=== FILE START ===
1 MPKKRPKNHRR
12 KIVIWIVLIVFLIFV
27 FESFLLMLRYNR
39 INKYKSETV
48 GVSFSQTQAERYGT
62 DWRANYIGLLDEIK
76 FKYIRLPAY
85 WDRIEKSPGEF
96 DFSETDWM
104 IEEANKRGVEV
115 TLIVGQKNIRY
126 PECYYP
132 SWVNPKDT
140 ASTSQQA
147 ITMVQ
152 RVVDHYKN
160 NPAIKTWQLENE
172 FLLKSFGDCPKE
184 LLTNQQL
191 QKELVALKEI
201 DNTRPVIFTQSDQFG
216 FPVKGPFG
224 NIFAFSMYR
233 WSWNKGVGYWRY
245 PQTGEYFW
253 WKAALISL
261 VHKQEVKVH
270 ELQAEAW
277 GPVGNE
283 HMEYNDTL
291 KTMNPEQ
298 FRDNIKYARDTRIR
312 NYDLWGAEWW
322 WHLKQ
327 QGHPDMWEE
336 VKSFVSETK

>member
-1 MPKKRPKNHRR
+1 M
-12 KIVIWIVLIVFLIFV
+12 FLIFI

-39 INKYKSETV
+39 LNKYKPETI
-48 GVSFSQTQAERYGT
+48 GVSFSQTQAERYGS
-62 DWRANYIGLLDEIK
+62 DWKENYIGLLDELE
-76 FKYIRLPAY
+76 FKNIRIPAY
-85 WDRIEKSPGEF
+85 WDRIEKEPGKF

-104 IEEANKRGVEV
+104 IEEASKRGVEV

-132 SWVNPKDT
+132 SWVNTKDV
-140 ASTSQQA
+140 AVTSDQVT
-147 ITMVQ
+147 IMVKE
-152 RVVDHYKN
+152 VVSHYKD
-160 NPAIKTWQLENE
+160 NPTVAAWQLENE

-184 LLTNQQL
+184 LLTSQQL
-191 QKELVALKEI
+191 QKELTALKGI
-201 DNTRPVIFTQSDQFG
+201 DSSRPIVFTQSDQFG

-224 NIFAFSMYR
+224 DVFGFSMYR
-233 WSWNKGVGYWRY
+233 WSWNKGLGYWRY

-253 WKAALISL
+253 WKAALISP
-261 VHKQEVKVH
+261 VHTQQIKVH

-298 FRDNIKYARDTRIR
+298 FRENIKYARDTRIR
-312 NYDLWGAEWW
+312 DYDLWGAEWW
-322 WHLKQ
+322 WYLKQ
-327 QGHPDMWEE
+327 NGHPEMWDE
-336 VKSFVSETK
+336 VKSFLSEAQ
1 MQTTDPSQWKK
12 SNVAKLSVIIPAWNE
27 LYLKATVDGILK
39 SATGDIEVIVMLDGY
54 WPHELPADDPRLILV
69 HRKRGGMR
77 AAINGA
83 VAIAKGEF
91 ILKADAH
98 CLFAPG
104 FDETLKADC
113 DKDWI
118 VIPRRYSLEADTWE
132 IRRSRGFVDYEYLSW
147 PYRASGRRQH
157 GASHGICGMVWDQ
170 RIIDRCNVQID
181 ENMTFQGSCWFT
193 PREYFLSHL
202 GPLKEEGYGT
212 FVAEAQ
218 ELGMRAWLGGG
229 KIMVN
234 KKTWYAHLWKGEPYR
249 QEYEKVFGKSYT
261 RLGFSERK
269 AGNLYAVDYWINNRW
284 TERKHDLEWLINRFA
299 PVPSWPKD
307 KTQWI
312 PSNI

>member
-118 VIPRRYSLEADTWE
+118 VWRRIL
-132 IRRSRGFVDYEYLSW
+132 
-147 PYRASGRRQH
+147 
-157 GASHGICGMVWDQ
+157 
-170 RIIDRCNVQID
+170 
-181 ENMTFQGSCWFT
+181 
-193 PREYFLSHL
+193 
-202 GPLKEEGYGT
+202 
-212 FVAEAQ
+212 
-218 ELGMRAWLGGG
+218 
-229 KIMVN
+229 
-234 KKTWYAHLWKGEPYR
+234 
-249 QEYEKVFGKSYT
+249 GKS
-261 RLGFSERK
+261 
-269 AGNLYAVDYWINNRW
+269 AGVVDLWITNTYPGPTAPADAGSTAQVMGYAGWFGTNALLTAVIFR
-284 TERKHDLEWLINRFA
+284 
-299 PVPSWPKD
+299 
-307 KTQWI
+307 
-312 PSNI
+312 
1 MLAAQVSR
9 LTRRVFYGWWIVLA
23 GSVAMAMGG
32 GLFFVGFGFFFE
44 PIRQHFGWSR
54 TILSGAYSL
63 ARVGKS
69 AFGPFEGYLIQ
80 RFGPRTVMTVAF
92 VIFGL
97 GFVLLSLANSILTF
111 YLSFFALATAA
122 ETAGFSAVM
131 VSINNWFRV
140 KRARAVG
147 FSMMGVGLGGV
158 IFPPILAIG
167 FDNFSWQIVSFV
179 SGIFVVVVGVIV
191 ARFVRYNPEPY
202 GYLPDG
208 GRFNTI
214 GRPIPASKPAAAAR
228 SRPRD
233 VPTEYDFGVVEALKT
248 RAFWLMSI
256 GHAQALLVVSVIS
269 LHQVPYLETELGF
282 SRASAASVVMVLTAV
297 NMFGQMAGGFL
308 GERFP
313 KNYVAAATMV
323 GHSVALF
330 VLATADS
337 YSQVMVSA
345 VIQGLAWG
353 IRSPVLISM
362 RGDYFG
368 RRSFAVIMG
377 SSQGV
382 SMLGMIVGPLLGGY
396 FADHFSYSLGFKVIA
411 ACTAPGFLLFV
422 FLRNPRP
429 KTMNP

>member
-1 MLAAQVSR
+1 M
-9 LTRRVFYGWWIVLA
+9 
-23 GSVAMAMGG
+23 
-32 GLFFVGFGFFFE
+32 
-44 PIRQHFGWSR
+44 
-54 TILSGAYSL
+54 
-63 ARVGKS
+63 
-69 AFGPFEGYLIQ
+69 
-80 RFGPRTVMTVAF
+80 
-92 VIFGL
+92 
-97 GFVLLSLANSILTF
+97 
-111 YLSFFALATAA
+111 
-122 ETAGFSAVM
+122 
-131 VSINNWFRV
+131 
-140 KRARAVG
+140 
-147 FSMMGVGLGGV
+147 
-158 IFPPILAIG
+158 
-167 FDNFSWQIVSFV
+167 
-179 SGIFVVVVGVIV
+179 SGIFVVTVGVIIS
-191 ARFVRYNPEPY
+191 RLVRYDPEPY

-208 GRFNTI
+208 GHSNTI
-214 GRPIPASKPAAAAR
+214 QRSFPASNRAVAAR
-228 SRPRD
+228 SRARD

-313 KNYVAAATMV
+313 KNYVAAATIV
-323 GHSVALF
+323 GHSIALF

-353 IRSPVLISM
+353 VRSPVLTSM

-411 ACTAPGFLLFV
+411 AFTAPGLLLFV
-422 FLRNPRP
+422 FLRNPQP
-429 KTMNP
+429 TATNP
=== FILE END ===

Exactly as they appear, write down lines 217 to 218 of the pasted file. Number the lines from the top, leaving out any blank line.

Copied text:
+63 
-69 AFGPFEGYLIQ